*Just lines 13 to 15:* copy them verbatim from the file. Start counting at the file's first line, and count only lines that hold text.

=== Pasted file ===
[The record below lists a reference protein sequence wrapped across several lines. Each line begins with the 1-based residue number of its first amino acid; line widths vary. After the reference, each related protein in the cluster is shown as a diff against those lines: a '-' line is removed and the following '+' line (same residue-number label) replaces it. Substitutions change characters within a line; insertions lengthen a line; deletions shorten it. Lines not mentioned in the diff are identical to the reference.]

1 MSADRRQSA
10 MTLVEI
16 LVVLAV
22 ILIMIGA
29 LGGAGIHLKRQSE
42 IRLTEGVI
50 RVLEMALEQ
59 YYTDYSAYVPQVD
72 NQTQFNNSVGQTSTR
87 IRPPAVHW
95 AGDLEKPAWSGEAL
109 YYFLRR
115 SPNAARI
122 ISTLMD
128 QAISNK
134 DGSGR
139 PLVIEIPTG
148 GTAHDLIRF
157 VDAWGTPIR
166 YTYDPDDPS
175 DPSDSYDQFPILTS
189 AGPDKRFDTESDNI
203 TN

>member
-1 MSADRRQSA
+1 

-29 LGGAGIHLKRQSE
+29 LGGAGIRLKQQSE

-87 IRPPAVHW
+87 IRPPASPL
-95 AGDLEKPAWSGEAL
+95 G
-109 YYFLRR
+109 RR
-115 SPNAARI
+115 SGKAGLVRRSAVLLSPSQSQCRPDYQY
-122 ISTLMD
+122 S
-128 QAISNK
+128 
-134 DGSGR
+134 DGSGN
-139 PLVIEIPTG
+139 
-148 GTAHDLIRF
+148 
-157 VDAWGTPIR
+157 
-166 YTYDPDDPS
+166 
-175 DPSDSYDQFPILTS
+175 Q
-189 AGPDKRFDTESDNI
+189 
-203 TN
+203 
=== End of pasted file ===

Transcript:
109 YYFLRR
115 SPNAARI
122 ISTLMD